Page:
Manila Cathedral History

Manila Cathedral History

This year 2021, the Archdiocese of Manila marks the 442nd anniversary of the establishment of Manila as the first diocese in the Philippines.

THE MANILA CATHEDRAL THROUGH THE YEARS

The images are the architectural evolution of the very first cathedral in the Philippines from 1581 to 1958.

Manila Cathedral (1581)
Built from different materials such as wood, bamboo, and nipa. This Cathedral church was destroyed in 1583 by a fire that razed the city. The flames spread all over Manila, destroying many houses and structures of the same simple materials.

Manila Cathedral (1581) | @DTCAM via @iglesiaarkitektura2020

Manila Cathedral (1760)
After two centuries, a Baroque-style Cathedral stood under the headship of a Florentine architect named Juan de Uguccioni. Its facade closely resembled the Church of II Gesu in Rome, Italy. In 1852, an earthquake hit Manila that collapsed the Cathedral to the ground.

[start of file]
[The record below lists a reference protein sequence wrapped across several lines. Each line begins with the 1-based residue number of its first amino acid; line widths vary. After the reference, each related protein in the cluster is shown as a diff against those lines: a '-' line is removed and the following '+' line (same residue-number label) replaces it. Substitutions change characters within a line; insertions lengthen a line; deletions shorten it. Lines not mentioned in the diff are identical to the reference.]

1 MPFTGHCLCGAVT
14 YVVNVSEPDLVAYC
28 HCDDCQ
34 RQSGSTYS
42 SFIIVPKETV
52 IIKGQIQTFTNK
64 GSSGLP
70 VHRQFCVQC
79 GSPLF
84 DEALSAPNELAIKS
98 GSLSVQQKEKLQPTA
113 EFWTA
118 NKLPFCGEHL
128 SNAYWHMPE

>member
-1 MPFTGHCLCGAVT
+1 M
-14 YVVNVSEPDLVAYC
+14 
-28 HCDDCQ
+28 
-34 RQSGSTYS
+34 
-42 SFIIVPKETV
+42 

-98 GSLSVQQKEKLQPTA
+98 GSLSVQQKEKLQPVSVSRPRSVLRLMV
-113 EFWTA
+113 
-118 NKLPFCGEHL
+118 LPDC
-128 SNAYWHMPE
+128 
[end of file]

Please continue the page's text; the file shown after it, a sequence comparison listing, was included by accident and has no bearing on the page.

Manila Cathedral (1760) | @DTCAM via @iglesiaarkitektura2020

Manila Cathedral (1858)
In 1858, Engineer Nicolas Valdes renounced the Baroque design and introduced Neoclassicism, but in 1863 a strong earthquake struck Manila again.

Manila Cathedral (1858) | @DTCAM via @iglesiaarkitektura2020

Manila Cathedral (1879)
In 1879, Architect Don Vicente Serrano y Salaverri employed a Romanesque-Byzantine style. The main facade is graced by statues of famous saints sculpted in Molave wood. In 1945, the cathedral was bombed along with the rest of Intramuros during the Battle of Liberation.

Manila Cathedral (1879) | @DTCAM via @iglesiaarkitektura2020

Manila Cathedral (1958)
In 1958, the cathedral rose from the desolate ruins of the old cathedral. Architect Fernando Ocampo designed its base from the previous structure. The cathedral featured a new bell-clock tower replacing the long-lived octagonal tower. The statue of the saints recreated using Roman travertine stone. On April 27, 1981, Pope John Paul II elevated the cathedral into a Minor Basilica.

Manila Cathedral (1958) | @DTCAM via @iglesiaarkitektura2020

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